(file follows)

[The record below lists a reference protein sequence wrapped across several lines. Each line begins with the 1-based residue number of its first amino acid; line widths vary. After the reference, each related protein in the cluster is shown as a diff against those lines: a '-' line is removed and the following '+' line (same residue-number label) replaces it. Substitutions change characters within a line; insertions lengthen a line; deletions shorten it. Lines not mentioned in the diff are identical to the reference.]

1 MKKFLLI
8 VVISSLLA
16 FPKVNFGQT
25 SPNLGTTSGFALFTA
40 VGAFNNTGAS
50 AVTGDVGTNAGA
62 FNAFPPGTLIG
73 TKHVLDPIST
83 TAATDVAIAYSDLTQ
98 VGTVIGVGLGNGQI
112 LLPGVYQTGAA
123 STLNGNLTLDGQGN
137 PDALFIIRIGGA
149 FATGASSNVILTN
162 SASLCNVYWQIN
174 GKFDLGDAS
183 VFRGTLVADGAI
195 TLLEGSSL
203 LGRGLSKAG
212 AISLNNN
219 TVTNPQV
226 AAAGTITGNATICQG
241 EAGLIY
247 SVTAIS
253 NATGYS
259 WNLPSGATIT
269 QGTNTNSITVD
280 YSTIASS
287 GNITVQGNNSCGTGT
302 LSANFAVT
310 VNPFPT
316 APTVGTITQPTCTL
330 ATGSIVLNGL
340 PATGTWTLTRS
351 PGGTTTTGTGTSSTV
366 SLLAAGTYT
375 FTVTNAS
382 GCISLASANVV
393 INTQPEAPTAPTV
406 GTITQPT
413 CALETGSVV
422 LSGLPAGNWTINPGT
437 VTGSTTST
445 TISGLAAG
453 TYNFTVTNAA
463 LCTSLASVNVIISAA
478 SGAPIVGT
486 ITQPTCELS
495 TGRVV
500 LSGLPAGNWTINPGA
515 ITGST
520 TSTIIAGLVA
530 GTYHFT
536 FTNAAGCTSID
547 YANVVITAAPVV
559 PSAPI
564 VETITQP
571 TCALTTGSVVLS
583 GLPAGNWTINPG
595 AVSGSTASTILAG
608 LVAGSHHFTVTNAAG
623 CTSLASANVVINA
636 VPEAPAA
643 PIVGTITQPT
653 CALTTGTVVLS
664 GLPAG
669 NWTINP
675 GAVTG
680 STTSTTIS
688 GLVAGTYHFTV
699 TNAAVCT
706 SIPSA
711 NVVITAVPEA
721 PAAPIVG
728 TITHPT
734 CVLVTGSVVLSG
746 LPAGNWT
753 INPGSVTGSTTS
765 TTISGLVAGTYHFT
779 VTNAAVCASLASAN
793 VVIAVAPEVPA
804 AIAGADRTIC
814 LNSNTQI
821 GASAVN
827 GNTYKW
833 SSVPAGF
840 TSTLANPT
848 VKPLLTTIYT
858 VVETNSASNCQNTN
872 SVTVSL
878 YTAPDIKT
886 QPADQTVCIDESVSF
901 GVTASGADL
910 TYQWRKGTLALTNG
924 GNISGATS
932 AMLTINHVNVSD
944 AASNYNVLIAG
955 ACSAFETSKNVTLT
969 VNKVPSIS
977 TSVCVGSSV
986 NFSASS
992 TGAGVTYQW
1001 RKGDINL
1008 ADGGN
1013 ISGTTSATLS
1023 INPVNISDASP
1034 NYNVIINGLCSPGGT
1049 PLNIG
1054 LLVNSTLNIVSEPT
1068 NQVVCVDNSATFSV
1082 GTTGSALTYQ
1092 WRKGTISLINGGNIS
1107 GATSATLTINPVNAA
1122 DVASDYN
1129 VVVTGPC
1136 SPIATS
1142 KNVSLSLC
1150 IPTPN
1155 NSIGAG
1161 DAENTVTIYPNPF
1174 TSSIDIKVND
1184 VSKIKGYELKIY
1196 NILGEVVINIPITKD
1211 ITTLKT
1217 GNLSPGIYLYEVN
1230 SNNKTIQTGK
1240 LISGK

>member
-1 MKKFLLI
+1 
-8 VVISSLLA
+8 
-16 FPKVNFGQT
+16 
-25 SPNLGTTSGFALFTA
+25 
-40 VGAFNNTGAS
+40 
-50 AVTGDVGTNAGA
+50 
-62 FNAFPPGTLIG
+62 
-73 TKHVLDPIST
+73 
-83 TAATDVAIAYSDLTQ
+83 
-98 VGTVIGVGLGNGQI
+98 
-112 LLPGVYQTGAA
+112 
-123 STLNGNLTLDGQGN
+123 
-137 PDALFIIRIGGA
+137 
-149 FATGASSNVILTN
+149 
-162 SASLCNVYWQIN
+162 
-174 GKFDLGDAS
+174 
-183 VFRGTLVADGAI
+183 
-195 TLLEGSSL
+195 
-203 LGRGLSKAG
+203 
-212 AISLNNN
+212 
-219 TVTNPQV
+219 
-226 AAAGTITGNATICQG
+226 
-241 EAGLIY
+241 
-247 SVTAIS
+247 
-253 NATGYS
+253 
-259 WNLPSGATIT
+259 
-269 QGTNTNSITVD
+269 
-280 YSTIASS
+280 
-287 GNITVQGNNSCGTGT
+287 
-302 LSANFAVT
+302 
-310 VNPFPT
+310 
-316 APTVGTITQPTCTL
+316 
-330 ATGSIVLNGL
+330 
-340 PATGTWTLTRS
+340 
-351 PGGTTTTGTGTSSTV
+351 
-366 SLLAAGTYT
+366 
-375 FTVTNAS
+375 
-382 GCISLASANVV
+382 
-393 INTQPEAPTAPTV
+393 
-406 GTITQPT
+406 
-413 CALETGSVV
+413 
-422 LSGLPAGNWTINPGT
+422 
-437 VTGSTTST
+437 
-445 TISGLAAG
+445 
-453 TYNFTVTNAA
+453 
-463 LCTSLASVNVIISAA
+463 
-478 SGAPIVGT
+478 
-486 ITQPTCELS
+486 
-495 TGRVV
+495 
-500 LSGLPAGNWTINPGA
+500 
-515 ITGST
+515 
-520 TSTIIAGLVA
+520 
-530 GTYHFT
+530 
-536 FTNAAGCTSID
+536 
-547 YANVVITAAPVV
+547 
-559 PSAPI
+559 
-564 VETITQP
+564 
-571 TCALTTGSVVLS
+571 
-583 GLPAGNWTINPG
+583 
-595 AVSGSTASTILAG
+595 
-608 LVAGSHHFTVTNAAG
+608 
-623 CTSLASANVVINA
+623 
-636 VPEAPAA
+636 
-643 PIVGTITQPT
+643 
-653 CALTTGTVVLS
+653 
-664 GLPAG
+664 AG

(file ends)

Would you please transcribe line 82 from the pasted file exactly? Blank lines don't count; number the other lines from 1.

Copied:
793 VVIAVAPEVPA